How El Loco’s ec­cen­tric method

Ar­gen­tine man­ager’s pas­sion as a fan fu­els the high-tempo ap­proach which has taken Leeds back to the Premier League

The Daily Telegraph - Business - - Total Football - By Rob Bagchi

There is a pic­ture of Marcelo Bielsa taken af­ter Leeds United’s 2-0 vic­tory over Hud­der­s­field Town in March, their last match be­fore the lock­down, that cap­tures the man­ager in a rare mo­ment of rap­ture. It is their fifth win in suc­ces­sion and the three points have shot them back to the top of the Cham­pi­onship, re­pair­ing the dam­age in­flicted by four de­feats out of five in Jan­uary and Fe­bru­ary.

Yet it is not one of his own play­ers who in­spires Bielsa’s de­light. It is Manch­ester City’s Aymeric La­porte, a player given his debut by Bielsa at Ath­letic Bil­bao, on a visit to the dress­ing room.

The two are pho­tographed hold­ing a City shirt La­porte has au­to­graphed and in­scribed with a debt of grat­i­tude to his men­tor. Bielsa beams with pride that bor­ders on the pa­ter­nal. It is an un­com­mon glimpse of what lies be­hind the in­ten­sity: gen­uine joy in his work and the fruits of it.

“They call him El Loco cos he’s crazy,” Leeds fans sing in their main song ded­i­cated to him. It is an­other vari­ant of Bad Moon Ris­ing but also a du­pli­ca­tion of the theme of in­san­ity that has been ap­plied to Bielsa through­out his ca­reer. It is there in the ti­tle of Tim Rich’s fas­ci­nat­ing new bi­og­ra­phy, The Qual­ity of Mad­ness. In­deed Dim­itri Payet, who spent a year un­der Bielsa at Mar­seille, called the sever­ity of his train­ing meth­ods “like a sick­ness, but it worked”.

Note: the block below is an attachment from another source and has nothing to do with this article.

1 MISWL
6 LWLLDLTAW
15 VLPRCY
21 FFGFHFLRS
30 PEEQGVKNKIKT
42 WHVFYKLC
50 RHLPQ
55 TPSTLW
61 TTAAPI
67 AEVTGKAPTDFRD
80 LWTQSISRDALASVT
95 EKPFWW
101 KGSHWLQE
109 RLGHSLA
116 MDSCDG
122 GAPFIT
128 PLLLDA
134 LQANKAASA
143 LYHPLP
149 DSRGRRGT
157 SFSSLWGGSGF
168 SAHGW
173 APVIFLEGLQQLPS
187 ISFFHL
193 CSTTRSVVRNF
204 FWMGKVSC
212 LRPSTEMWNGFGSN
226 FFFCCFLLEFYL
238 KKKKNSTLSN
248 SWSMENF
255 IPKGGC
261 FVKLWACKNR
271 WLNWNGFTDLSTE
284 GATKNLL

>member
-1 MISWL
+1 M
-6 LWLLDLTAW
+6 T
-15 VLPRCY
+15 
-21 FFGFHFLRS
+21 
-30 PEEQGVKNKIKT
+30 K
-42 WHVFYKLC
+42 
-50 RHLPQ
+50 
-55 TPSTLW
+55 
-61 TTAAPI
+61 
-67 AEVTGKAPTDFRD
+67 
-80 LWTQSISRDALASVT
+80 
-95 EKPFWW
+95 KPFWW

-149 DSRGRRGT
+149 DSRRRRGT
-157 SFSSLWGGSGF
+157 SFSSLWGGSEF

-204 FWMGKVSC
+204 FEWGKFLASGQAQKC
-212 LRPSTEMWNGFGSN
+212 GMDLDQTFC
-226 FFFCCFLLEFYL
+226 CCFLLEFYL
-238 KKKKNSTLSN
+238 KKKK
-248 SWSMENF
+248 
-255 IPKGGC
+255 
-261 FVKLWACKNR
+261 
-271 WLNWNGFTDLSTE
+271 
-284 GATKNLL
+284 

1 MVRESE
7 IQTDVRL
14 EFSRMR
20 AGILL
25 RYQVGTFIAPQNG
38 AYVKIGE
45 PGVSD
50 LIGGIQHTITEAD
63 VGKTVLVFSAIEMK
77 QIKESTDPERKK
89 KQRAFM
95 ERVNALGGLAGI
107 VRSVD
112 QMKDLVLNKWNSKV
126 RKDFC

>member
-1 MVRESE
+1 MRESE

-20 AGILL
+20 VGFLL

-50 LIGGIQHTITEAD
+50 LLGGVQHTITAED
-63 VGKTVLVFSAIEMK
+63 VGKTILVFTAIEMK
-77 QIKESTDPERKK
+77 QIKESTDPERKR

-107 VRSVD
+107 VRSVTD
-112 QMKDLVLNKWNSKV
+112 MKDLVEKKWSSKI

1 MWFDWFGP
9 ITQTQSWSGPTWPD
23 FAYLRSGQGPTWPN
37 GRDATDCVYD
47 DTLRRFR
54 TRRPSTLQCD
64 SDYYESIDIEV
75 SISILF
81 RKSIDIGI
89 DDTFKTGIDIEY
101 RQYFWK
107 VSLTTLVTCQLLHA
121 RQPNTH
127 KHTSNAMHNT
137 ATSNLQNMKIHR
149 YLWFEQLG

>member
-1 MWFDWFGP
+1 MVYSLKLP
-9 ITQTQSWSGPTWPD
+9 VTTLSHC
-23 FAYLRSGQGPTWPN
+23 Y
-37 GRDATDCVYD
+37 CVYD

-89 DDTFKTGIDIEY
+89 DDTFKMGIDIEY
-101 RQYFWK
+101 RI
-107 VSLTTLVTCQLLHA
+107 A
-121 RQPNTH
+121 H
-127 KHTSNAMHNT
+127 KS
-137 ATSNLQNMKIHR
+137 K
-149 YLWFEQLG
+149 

The ef­fec­tive­ness of it, as Payet says, is the key. The lyric that fol­lows the El Loco line, “but he knows ex­actly what we need” is one of the main rea­sons, along with two sea­sons of mostly thrilling foot­ball, why sup­port­ers have em­braced him so warmly.

There is com­fort in hav­ing a man­ager who has an aura of cer­tainty, even if that in­evitably proves il­lu­sory.

This com­bi­na­tion of ec­cen­tric­ity, rigid­ity of fo­cus, his Spar­tan life­style and be­lief in his sys­tem, which cre­ates a tor­nado of move­ment, pass­ing, press­ing and over­load­ing, has made dis­ci­ples of them all. Bielsa ar­rived to a pub­lic des­per­ate to be charmed and long­ing for a head coach with vi­sion, some­one who could shape a gen­er­a­tion and the cul­ture of the club just as Don Re­vie and Howard Wilkin­son once had.

As jour­nal­ist and au­thor Paul Roger­son, a life­long fan, says: “In his pre­oc­cu­pa­tion with process and ut­ter lack of pre­ten­sion, Bielsa re­sem­bles the last Leeds man­ager who raised the club off the floor – Howard Wilkin­son. His­tory was bunk

Pride and joy: Marcelo Bielsa poses with his pro­tege, Aymeric La­porte

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